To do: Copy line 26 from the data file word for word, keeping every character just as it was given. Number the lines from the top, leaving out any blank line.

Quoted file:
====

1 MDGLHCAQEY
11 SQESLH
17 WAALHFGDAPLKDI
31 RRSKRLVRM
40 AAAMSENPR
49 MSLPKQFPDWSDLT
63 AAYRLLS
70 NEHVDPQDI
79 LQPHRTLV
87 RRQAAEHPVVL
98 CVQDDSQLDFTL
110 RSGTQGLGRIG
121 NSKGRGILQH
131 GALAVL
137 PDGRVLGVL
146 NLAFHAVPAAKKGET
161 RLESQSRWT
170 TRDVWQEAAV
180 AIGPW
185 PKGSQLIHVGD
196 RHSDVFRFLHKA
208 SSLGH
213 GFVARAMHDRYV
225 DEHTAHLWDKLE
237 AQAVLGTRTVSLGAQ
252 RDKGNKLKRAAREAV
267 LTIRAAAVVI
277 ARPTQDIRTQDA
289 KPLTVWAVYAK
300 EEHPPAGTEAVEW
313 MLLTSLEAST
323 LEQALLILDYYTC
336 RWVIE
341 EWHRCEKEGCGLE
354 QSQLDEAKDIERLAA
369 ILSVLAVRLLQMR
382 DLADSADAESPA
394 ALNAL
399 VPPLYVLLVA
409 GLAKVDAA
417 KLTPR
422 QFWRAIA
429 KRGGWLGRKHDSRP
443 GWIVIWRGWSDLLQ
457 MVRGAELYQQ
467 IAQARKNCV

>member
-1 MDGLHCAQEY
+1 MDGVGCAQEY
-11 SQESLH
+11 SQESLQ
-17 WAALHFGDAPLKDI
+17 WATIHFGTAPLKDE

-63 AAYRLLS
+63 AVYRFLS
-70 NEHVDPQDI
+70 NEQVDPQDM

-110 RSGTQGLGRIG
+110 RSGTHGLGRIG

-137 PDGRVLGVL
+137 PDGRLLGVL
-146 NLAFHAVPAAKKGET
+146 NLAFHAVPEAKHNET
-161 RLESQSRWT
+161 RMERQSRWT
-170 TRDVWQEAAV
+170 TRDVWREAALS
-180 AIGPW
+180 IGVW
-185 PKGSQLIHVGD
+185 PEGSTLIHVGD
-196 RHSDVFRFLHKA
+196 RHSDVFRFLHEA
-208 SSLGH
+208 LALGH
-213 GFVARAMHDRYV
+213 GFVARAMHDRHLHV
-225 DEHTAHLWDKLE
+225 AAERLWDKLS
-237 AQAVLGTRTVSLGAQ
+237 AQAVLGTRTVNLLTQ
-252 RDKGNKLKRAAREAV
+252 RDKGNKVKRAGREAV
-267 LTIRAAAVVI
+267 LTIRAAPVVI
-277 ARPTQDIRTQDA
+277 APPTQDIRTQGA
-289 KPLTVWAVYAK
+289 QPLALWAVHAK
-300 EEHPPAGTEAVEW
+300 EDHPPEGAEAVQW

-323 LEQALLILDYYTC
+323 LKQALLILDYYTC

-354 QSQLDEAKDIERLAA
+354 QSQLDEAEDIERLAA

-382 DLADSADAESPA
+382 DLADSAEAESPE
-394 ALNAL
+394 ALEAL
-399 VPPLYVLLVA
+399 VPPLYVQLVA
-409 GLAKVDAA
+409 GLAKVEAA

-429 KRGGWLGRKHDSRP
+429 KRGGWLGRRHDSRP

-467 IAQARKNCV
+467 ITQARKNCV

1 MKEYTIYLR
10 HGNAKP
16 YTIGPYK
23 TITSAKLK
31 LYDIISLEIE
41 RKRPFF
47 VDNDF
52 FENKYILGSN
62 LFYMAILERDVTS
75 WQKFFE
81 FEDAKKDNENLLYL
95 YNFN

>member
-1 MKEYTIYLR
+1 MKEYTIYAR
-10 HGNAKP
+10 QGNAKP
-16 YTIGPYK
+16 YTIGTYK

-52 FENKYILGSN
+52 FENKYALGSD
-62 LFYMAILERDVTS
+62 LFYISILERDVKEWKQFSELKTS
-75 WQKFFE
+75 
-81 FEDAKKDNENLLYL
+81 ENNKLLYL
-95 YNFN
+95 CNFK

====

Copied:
252 RDKGNKLKRAAREAV